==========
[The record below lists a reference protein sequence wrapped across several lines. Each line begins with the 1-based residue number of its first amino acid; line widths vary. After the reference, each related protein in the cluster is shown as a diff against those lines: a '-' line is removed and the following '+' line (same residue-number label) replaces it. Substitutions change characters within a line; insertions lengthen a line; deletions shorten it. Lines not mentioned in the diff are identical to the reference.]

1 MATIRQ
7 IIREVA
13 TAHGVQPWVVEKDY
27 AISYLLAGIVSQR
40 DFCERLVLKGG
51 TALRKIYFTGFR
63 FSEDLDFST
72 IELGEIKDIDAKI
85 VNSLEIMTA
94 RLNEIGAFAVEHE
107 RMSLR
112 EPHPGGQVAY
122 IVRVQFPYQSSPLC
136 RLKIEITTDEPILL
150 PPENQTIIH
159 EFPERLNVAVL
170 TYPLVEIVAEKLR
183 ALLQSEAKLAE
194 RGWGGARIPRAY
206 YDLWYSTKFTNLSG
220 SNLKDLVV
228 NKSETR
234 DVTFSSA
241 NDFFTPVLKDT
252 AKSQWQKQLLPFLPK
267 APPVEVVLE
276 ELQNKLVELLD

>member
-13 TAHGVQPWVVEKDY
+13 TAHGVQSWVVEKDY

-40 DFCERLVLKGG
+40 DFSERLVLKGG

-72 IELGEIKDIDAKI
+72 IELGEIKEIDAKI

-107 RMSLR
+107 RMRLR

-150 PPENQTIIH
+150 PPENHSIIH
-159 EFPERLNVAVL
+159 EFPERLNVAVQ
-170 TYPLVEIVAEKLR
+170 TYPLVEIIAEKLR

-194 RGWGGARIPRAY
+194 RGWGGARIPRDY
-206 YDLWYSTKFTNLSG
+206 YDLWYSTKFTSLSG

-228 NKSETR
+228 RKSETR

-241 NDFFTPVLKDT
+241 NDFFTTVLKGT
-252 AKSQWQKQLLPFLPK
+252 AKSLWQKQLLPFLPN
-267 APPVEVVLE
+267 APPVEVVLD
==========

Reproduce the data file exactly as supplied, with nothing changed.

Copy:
[The record below lists a reference protein sequence wrapped across several lines. Each line begins with the 1-based residue number of its first amino acid; line widths vary. After the reference, each related protein in the cluster is shown as a diff against those lines: a '-' line is removed and the following '+' line (same residue-number label) replaces it. Substitutions change characters within a line; insertions lengthen a line; deletions shorten it. Lines not mentioned in the diff are identical to the reference.]

1 MATIRQ
7 IIREVA
13 TAHGVQPWVVEKDY
27 AISYLLAGIVSQR
40 DFCERLVLKGG
51 TALRKIYFTGFR
63 FSEDLDFST
72 IELGEIKDIDAKI
85 VNSLEIMTA
94 RLNEIGAFAVEHE
107 RMSLR
112 EPHPGGQVAY
122 IVRVQFPYQSSPLC
136 RLKIEITTDEPILL
150 PPENQTIIH
159 EFPERLNVAVL
170 TYPLVEIVAEKLR
183 ALLQSEAKLAE
194 RGWGGARIPRAY
206 YDLWYSTKFTNLSG
220 SNLKDLVV
228 NKSETR
234 DVTFSSA
241 NDFFTPVLKDT
252 AKSQWQKQLLPFLPK
267 APPVEVVLE
276 ELQNKLVELLD

>member
-13 TAHGVQPWVVEKDY
+13 TAHGVQSWVVEKDY

-40 DFCERLVLKGG
+40 DFSERLVLKGG

-72 IELGEIKDIDAKI
+72 IELGEIKEIDAKI

-107 RMSLR
+107 RMRLR

-150 PPENQTIIH
+150 PPENHSIIH
-159 EFPERLNVAVL
+159 EFPERLNVAVQ
-170 TYPLVEIVAEKLR
+170 TYPLVEIIAEKLR

-194 RGWGGARIPRAY
+194 RGWGGARIPRDY
-206 YDLWYSTKFTNLSG
+206 YDLWYSTKFTSLSG

-228 NKSETR
+228 RKSETR

-241 NDFFTPVLKDT
+241 NDFFTTVLKGT
-252 AKSQWQKQLLPFLPK
+252 AKSLWQKQLLPFLPN
-267 APPVEVVLE
+267 APPVEVVLD